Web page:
GB Jones is not only a local legend but an internationally recognized pioneer of the queer punk scene. Though perhaps better known for cofounding the band Fifth Column, for her Tom Girl drawings and for her collaboration with Bruce LaBruce on the seminal queercore zine JDs, she is also a thrillingly talented Super-8 filmmaker.
Jones’s mischievous shorts, The Troublemakers (1990) and The Yo-Yo Gang (1992), follow groups of young queer misfits as they stir up shit. Her characters channel all the best clichés of juvenile delinquent movies, but with a decidedly queer twist. As much as they are comically irreverent narratives of innocence lost and of life on the rough streets for hustlers, pimps, runaways and petty criminals, they are also documents of Jones’s radical social scene of underground queer artists and “fantastics” (as Warhol would say). Riotous and exuberant, revelling in a sense of radical marginality while never taking themselves too seriously, they are glamorous fantasies of a city teeming with sexy, dangerous queer kids, created in response to a stultifying and bland Toronto.
That brings us to The Lollipop Generation, her eagerly anticipated first feature that has gone unfinished for more than a decade, which opens the 2008 Images Festival. The feature follows a teenager named Georgie (played by Jena Von Brucker) who runs away from home and ends up on the street. With a lust for lollipops, Georgie encounters all sorts of pleasures and dangers on her misadventures, eventually befriending fellow strays and throwaways Rufus (Mark Ewert), Peanut (Jane Danger) and Janie (KC_Klass). They encounter characters like The Playground Pervert (Calvin Johnson) and Retardo (Joel Gibb) as Georgie and her young friends are seduced into a world of sleazy — usually public — sex, both recreational and for profit.
Shooting on Super 8 gives Jones’s movies a dynamic energy and sense of spontaneity. “When I first started filming in 1995 I was taking my camera with me everywhere because I was on tour with Fifth Column,” says Jones. “We went all across the States and Canada and I just kept filming all the different strange little places we went to.
“For example, I went to Los Angeles to film some scenes with Vaginal Davis and with Mark Ewert. We went to Dennis Cooper’s house and filmed across the street [outside] a Catholic school. That was fun and so perfect for the movie. There was a playground, but we couldn’t really go in because there were nuns in it with the children and the gate was locked. But they certainly were watching Vaginal Davis doing her thing and they found that very interesting – good or bad I can’t tell you.”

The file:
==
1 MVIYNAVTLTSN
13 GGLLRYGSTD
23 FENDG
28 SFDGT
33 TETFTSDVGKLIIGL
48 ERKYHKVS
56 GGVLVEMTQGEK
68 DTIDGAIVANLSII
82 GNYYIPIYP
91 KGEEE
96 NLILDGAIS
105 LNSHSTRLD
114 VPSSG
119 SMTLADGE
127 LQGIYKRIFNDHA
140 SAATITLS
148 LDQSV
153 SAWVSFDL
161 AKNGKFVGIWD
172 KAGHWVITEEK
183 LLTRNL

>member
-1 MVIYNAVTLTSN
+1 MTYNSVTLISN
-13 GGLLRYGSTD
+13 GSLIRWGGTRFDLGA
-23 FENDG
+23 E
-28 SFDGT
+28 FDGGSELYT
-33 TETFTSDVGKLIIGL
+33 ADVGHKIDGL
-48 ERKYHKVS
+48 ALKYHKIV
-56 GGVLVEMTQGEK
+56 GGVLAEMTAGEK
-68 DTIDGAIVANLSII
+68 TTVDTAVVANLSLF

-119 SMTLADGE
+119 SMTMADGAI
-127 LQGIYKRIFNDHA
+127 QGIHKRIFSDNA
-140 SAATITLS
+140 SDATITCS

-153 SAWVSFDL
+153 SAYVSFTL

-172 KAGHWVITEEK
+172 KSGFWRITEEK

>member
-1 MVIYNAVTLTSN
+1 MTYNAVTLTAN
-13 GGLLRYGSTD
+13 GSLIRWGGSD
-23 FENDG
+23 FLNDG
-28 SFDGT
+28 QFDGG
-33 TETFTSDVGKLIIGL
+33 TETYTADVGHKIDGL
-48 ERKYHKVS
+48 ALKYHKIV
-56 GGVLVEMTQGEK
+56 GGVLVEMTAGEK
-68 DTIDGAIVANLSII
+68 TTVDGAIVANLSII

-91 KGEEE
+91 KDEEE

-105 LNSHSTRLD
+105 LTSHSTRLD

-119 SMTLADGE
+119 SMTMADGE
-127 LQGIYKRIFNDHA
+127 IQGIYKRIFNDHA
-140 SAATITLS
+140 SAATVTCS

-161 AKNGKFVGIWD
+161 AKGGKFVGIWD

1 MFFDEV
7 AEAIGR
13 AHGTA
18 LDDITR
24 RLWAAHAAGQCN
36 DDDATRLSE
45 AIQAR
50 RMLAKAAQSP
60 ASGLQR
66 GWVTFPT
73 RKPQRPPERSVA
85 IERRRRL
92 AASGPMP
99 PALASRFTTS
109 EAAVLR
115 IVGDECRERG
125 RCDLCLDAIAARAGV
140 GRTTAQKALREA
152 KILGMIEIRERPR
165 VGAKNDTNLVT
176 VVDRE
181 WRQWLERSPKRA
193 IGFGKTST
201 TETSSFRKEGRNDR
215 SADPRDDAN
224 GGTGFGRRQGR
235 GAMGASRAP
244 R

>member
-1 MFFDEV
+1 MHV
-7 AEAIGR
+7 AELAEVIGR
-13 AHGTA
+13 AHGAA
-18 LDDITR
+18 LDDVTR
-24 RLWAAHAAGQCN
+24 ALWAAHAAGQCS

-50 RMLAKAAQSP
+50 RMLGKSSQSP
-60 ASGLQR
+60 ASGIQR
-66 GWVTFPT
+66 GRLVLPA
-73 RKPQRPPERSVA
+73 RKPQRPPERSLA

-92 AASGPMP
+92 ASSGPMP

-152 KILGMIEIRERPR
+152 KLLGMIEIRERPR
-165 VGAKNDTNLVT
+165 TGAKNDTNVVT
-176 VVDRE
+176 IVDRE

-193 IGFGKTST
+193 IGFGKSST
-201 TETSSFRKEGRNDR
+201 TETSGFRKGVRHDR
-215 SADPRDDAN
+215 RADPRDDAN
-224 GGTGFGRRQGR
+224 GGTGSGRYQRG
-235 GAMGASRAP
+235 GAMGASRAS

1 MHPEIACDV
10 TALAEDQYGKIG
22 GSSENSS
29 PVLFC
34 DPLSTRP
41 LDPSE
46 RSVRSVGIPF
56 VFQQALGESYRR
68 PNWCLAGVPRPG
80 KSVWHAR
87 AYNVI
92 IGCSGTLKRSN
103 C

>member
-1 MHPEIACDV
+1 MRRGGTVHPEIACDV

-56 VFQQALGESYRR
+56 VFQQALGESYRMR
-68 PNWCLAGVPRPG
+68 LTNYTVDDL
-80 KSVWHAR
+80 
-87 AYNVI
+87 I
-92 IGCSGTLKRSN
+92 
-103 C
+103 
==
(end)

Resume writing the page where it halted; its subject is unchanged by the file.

The Lollipop Generation has acquired legendary status. Jones warns that the story behind its near-disappearance is epic: “Oh my God, I don’t know if you’ll have room in your paper to tell the whole story, it’s so huge and long.”
First, a star/producer dropped out. “He decided he didn’t want anything to do with me anymore.” Then Jones had to rethink the whole film and started shooting like mad, eventually accumulating three overflowing reels of Super-8 film or about 90 minutes. “I was trying to edit it on Super 8, and it’s almost impossible to edit a feature-length film in Super 8.”
With no money she brainstormed with star Scott Treleaven and gave up on finishing the movie, instead, releasing the soundtrack with all the songs friends had written for the film and fragments of footage similar to Davis’s The Making of The Lollipop Generation.
Then just last October, Scott Berry, executive director of Images, invited her to do a residency at Charles Street Video to complete the film digitally and premiere it at the festival. “And I thought, wow, that’s so exciting,” says Jones. That meant pulling the whole shebang together in about six months. “It was intimidating but it was good because I had to really just get all the material together and look at it for the first time.
“It’s totally changed from the beginning,” Jones says. “I see myself as being very akin to exploitation filmmakers like Ed Wood or Doris Wishman. I shoot the scenes with a vague idea of what the story could be, and then I assemble the story and the script after the footage is finished, which is not the way most people make movies.
“We did all the voices in voice-over in January, so other people were reading for almost all the roles.” This disconnect between sound and image contributes a lot to the films’ loose and scruffy appeal.
As Images approaches, Jones still has some work left. “I haven’t actually finished filming. I’m doing a little bit more in about a week.” The final cut will combine the Super-8 footage with more recent scenes shot on video.
Has the process renewed her lust for movie making? “I definitely would like to make another film, for sure. I have lots of ideas. It’s just a matter of finding the stars to be in them.”